Wednesday, May 11, 2011

Review “Poets Talk"

Review “Poets Talk: Conversations with Robert Kroetsch, Daphne Marlatt, Erin Mouré, Dionne Brand, Marie Annharte Baker, Jeff Derksen, and Fred Wah”
Editors Pauline Butling and Susan Rudy
University of Alberta Press, 2005

Poets Talk
is an accessible reference book of poet dialogues conducted throughout the 1990’s and showcases a variety of Canadian talent in interview cast, the communications focusing on specific segments of a poet’s work and concerning a brief history of both poetics and polis. Editors and interviewers Pauline Butling and Susan Rudy established the book to be guided by means of section titles—Historicizing Postmodernism; Struggle and Community, Possibility; Hybridity and Asianicity, for example—which also serve to support the smart, precise questions posed to the poets from the dual questioners.

This is an important, informative, and captivating book. The interviews characterize modest postmodern beginnings, salvaging, excessivity, sense, and cultural poetics, while still serving up the stuff of intimacy. The project, as noted in the preface, “developed out of a research project on innovative poetry in English Canada” that the editors began in 1991. Both editors were engrossed with contemporary writing, and, puzzling over new contemporary texts, they knew what they had to do: “Let us go talk to the poets.”

The editors begin with probing questions on the why’s of unconventional punctuation, repetition, and fragmentation. The interview with poet great Robert Kroetsch discusses form and place, and how, as Pauline suggests, “Canadians are almost embarrassed about place, or place of origin, because it isn’t valued.” Kroetsch considers happening upon a Roland Barthes book while in England in ’63, he begins the interview, and refers to reading a text closely. He notes when he first started teaching graduate school, no one was “talking about the poems (of Williams and Stevens) the way I was reading them. I mean this notion of “gap” and what we now would call deconstruction.” He speaks of teaching Olson, and Williams providing inspiration early on, discovering Jack Spicer and reading bpNichol. Pauline asks, “You’re always subverting the form… what your relation to the material… to what extent is it writing you?” Kroetsch responds, “Well, I’m very compulsive about secrecy and concealment… it’s almost a paradox that I publish, because my real ambition is to write and never be seen.”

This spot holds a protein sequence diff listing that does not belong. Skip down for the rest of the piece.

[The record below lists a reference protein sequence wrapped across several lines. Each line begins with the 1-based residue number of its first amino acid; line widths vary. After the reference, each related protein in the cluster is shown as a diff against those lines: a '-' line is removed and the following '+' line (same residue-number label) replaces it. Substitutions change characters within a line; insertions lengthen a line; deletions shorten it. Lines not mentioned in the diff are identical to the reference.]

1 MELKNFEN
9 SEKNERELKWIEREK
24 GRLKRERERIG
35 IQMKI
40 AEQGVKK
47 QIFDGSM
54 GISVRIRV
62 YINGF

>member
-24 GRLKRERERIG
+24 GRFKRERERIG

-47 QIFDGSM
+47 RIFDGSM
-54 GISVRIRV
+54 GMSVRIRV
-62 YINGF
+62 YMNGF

Pauline and Susan take turns posing intelligent questions, working through past and present narratives in the poet’s work, “what do you pay attention to when you’re working with contradictions? You’re unraveling in some ways, but you’re also partially putting things together.” Robert decides, “Insofar as I’m a postcolonial writer, I have a dread of systems, because I’ve felt victimized by them, or erased.”

Influenced in part by Gertrude Stein, the first thing Kroetsch seeks to do is to revisit foundational elements of writing he renders insufficient, to “destroy grammar right off the bat. I just want the reader to know grammar won’t say what I have to say.” The poet speaks of the process of writing an incredibly painful poem, and how words would start to come apart; yet through his use of the couplet, of fricatives, of a sense of organized rhythm, a sense of comfort and reassurance is gained. “I found the couplet very generative. Using the verse form was a way to contain my grief.”

The second interview concerns author Daphne Marlatt who discusses technique; “I really want to let each poem begin to show me where it’s going. If I know what my intent is before I start writing, I’m bored; the piece just dies, so I’m the kind of writer that needs to let the writing slowly manifest itself.”

Pauline aptly notes, “I find your use of the prose poem forces more attention to the horizontal language axis and puts words into metonymic relation, in contrast to the lyric form which torques the line in interesting ways but mostly on a vertical (metaphoric) axis.” Daphne replies thoroughly, summing up that “an English sentence has a tremendous capacity for detour, and that’s what’s pulled me further and further into prose.”

Through an alternating discussion between language, feminist and personal aesthetics, Marlatt considers negotiating line lengths, posturing the Zukofsky, Creeley, and Corman short line, and filling out the arbitrary length of a conventional margin.